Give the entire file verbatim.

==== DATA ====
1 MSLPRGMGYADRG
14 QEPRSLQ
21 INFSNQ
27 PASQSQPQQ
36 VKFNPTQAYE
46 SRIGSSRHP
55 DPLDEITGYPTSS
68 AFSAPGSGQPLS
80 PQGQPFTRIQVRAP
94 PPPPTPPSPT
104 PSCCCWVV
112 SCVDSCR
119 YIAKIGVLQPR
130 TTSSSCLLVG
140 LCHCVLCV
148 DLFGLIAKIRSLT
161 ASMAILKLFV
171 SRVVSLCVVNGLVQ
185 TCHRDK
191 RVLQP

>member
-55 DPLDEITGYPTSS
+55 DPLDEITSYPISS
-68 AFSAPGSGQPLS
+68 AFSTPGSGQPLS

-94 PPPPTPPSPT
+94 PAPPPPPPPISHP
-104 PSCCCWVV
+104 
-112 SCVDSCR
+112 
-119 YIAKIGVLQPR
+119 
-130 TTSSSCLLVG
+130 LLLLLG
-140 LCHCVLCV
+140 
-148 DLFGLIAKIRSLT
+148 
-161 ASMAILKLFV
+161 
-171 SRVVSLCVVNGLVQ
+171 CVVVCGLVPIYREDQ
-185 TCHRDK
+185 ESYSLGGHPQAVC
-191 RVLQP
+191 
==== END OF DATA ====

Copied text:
1 MSLPRGMGYADRG
14 QEPRSLQ
21 INFSNQ
27 PASQSQPQQ
36 VKFNPTQAYE
46 SRIGSSRHP
55 DPLDEITGYPTSS
68 AFSAPGSGQPLS
80 PQGQPFTRIQVRAP
94 PPPPTPPSPT
104 PSCCCWVV
112 SCVDSCR
119 YIAKIGVLQPR
130 TTSSSCLLVG
140 LCHCVLCV
148 DLFGLIAKIRSLT
161 ASMAILKLFV
171 SRVVSLCVVNGLVQ
185 TCHRDK
191 RVLQP

>member
-55 DPLDEITGYPTSS
+55 DPLDEITSYPISS
-68 AFSAPGSGQPLS
+68 AFSTPGSGQPLS

-94 PPPPTPPSPT
+94 PAPPPPPPPISHP
-104 PSCCCWVV
+104 
-112 SCVDSCR
+112 
-119 YIAKIGVLQPR
+119 
-130 TTSSSCLLVG
+130 LLLLLG
-140 LCHCVLCV
+140 
-148 DLFGLIAKIRSLT
+148 
-161 ASMAILKLFV
+161 
-171 SRVVSLCVVNGLVQ
+171 CVVVCGLVPIYREDQ
-185 TCHRDK
+185 ESYSLGGHPQAVC
-191 RVLQP
+191 